British wrestling history          
has a name     

D: Dempsey - Destroyer

Wrestling Heritage A-Z

Mike Dempsey
Towards the end of the 1970s there was a brief career for Wigan's middleweight, Mike Dempsey, mostly noted for being the son of the former welterweight champion, Jack Dempsey.

Martin Deneef
Our first recorded bout is in September, 1949, an advertisement for Belgium’s Martin Deneef wrestling Bert Assirati’s European Heavyweight title.  Deneef was said to be 27 years old and weigh 18 stones. Further opponents included Bulldog Bill Garnon, Kiwi Kingston, The Ghoul and Giant Anaconda between 1949 and 1954.  We are still seeking information about this very competent wrestler who, according to wrestlingdata.com worked under the name Bob Martin in the USA and Canada between  1946 and 1948, and in Germany and Austria from 1951 until 1959.

Brian Denney
Bradford welterweight trained by Bernard Murray and Alan Dennison. Made his debut towards the end of 1962, but seemed to have disappeared by a year later.

Alan Dennison
Read our extended tribute: Chameleon

Vicomte Joel de Noirbreuil (Joel De Fremery)
The dashing young French viscount toured Britain twice in the mid-sixties and is seen left with an armlock on Gentleman Jim Lewis. Born in Paris and mentored by Georges Cohen, he was trained for the ring by Albert Ben Chemoul, father of the European Middleweight Champion, René, and became a favourite on French televised wrestling. 5'5" Noirbreuil wrestled all over France and tagged surprisingly with N'boa the Snakeman, see above.

On his UK tour he challenged Alan Colbeck for the European Welterweight Championship and faced many of the UK's top middle and welterweights. His sole UK tv bout was against Jon Cortez. But his record shows four 1965 losses against Jackie Pallo, all at coastal locations.  Joel was back in Britain in the 1980s, dutifully losing to Rollerball Rocco on 26th August, 1981 in a World Heavy Middleweight championship contest.

George DeRelwyskow Jr
A name known to every fan of television wrestling as one half of Relwyskow and Green Promotions. Before turning his hand to wrestling promoting George was an outstanding wrestler in a short lived 1930s career.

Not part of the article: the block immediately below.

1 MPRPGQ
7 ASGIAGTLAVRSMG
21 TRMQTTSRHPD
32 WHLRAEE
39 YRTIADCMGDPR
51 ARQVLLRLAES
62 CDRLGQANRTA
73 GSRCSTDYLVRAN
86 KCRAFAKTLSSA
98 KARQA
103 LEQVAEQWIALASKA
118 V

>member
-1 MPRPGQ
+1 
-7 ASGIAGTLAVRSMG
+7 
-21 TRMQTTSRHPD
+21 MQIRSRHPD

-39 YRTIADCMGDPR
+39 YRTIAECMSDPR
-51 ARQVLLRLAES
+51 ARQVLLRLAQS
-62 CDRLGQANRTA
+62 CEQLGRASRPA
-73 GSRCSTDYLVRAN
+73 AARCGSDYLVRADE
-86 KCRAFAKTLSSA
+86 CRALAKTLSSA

Born to parents George and Clara DeRelwyskow on 8th January, 1914, wrestling was in young George's blood because his father  was one of wrestling's all time greats. George F.W. De Relwyskow Snr, had won gold and silver medals in the 1908 Olympic Games. Naturally dad had a big influence on young George, as did the former rugby player and all-in wrestler, Douglas Clarke. 

Having turned professional at twenty George gained a few years experience before defeating Rashid Anwar to take the Empire lightweight title. 

Whilst his wrestling years were limited to around six years George was an immensely busy worker during this time, wrestling most nights of the week from the south west of England to the north of Scotland.  He was a popular all-action wrestler famed for one of his favourite moves "The monkey climb."

But there was much more to George. Talk of hidden depths.

Secrets can be  taken to the grave and that was almost the case when George died.  It was a secret that had been well kept, even George's wife, Elsie, only made the discovery as she went through his papers following the death.    
It transpired that, unknown to any of his friends and family, George had been a secret agent parachuted on numerous occasions behind enemy lines during the Second World War. 

On the outbreak of war George signed up as a physical training instructor, and was shortly afterwards recruited by the Special Air Services. George was seconded to a section known only by the name Room 98. It is believed that George's section was  involved in the training of agents in preparation for planting in the occupied countries of Europe, amongst them Odette Sansom, the French born British spy awarded the George Cross for her work behind enemy lines in the Second World War. George  trained agents in unarmed combat and parachuting.

He became one of the first men to become expert in the use of plastic explosives, which he used to good effect behind the lines in Libya. In total George made more than 350 parachute drops during the war. George's war time exploits ended in 1945, when a land mine exploded as he was trying to reach Allied lines in Italy. The exploding mine destroyed the vehicle in which he was travelling, leaving George with head and leg injuries.

The injuries brought his wrestling career to an early end. In 1948 George and his wife Elsie, became licensees of the Concle Inn in Barrow. For wrestling fans that may have been for the best because following the war George and brother Doug (later a referee) turned their attention to car rallying and then to wrestling promoting. It is for his contribution to wrestling as a promoter, in which he formed a business partnership with Arthur Green, that George de Relwyskow is most often remembered.

George DeRelwyskow Jr died in January 1980.

The Destroyer
A stocky masked heavyweight of the early 1970s, and a regular of Wryton Promotions bills, who made little impact on the national scene. We understand that underneath the mask was accomplished heavyweight wrestler Jack Fallon of Wigan. His style was unexciting, though, and the masked Destroyer failed to rival contemporaries such as The Outlaw or Kendo Nagasaki.  Billy Stock, amongst a multitude of others, donned the mask and adopted the name on the independent circuit.

Page reviewed: 30/09/2019

13/08/2019: Addition of Martin Deneef